In the COVID-19 pandemic, the textile and apparel industry was among the severe hit list. Almost collapsing the whole supply-chain and making the stakeholders gasping for breath.
Amid this bleak reality face masks – or all types of protective masks – have for the time being turned gold for textiles and apparel manufacturers, presenting unforeseen shares.
Technology companies collaborated with apparel manufacturers, created anti-microbial solutions, water-resistant solutions, etc. drowned the markets with an extensive array of surgical and respiratory masks.
Most importantly, making masks an essential fashion accessory for the masses.
At the beginning of this global pandemic, most countries faced a shortage both for people as well as doctors and healthcare workers.
But the apparel sector came up and started mass producing various types of protective masks. Companies that had never been into mask manufacturing also set up units to manufacture these items as demand grew greatly. For many, face masks became a fashion statement.
The COVID-19 pandemic enhanced the market for respiratory (N95, KN95, FFP2, FFP3, P95, R95) and surgical (3-ply, 4-ply, 5-ply) masks. According to US-based Arizton Advisory & Intelligence, the worldwide face mask market would reach around 90%, contributing over US$2.7 billion incremental revenue between 2019 and 2025, a period in which it will rise at a compound annual growth rate (CAGR) of 11%.
With the cumulative usage of face masks for personal use, reusable face masks are observing high demand with market value expected to reach $170 million by 2025.
Also, Allied Market Research projection says the inclusive face mask market size was valued at $1.52 billion in 2019 and is estimated to reach $2.45 billion by 2027 with a CAGR of 4.4% from 2021 to 2027.
According to the latest N95 respirators market research report from Technavio, the COVID-19 pandemic will drive the global N95 respirators market size to grow by $382.90 million from 2020 to 2024, representing an impressive CAGR of over 9%.
Given the current situation it is likely that even after the COVID-19 pandemic is got under control, a large percentage of people are likely to stay wearing masks in crowded places and cities where pollution levels are high, says a study by Dubai-headquartered Future Market Insights (FMI).
The worldwide surgical masks market is forecast to surge past a valuation of US$4.2 billion by 2030. Basic surgical masks and fluid/splash resistant surgical masks are expected to collectively account for 80% of market value, each holding a share of near-equivalent shares.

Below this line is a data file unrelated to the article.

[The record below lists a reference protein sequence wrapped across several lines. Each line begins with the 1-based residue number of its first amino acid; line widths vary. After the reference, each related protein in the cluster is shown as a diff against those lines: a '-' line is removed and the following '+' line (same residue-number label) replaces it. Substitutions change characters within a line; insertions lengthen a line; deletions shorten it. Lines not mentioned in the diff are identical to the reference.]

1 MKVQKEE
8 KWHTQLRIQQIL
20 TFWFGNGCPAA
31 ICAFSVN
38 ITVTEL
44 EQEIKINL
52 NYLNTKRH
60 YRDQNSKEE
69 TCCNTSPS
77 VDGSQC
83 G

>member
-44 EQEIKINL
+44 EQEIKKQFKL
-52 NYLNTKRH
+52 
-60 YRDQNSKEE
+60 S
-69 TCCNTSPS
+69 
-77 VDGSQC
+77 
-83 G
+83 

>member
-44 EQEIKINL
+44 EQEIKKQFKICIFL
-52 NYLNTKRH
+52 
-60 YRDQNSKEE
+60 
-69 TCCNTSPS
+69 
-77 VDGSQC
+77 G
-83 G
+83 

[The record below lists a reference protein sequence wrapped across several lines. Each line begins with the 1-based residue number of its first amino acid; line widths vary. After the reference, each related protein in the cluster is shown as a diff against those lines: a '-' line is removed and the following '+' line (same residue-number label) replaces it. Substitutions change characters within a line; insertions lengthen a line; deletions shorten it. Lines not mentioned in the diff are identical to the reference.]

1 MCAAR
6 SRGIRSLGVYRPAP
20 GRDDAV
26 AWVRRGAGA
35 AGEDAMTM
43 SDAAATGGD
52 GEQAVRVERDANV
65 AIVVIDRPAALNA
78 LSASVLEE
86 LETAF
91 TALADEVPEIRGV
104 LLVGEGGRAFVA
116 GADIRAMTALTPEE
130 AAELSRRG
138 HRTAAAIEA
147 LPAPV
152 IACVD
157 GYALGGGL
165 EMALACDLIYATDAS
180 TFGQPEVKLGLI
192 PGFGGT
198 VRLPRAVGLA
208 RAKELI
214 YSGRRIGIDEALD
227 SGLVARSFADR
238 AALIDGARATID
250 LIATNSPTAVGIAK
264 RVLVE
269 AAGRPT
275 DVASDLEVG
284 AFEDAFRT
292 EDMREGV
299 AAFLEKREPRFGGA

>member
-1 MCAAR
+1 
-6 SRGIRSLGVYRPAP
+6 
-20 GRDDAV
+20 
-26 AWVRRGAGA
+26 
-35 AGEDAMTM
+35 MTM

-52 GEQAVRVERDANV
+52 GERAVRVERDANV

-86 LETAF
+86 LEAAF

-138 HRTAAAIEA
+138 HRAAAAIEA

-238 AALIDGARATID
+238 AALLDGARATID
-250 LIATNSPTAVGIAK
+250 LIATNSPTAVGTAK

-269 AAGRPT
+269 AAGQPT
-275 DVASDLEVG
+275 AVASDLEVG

Europe is set to arrest the lion’s share in market value, with around two-fifths of the market value.
The earth is also witnessing a growing trend of surgical masks for personal use. These factors are expressively boosting sales.
Alarmingly, high demand and prices of face masks have led to the rise of counterfeit brands, says Allied Market Research. It said counterfeit brands are typically available in developing economies with highly price-sensitive customers. This hinders the sale of the original brands there.
According to San Francisco-based Grand View Research, the worldwide one-use face mask market size surpassed US$74.90 billion in the 1st quarter of 2020 and is likely to grow at a CAGR of 53% from 2020 to 2027.
The record spread of the pandemic increased the demand for disposable face masks, which are usually made from nonwoven fabrics and available in a 2 or 3-layer form. The Asia Pacific appeared as the main market for disposable face masks in 2019, having captured a market share of 33.7% in 2019.
For the production of masks, capacity was not difficult, but the COVID-19 pandemic put up logistics difficulties, for which innovation company HeiQ chartered Swiss flights and repurposed those for transporting masks from Asia to Switzerland, according to Hoi Kwan Lam, HeiQ’s Chief Marketing Officer, Product Management.
HeiQ witnessed a lot of demand for its Viroblock chemistry and had to run double shifts and weekends. Since the pandemic started, it has sold the chemistry to treat at least a billion masks globally.
Other companies also came up with such solutions to tackle the pandemic. Canadian firm Stormtech, with a presence in the Americas, Europe, Asia Pacific, Russia and the Middle East, launched face masks with the ViralOff technology of Swedish firm Polygiene.
Germany’s Maloja Clothing harnessed its knowledge of functional sports clothing to manufacturing face masks in its units in Portugal and Bulgaria.
Switzerland’s Keller Trading SA and KT Home SA in October launched the reusable Testex community mask, which adheres to the new specifications of the Swiss government and the Swiss National Covid-19 Science Taskforce.
The rising awareness among informed and knowledgeable consumers about the environment and humanity will see some merging in the near future for the face masks market, and only those brands that satisfy these quality and sustainability demands would win.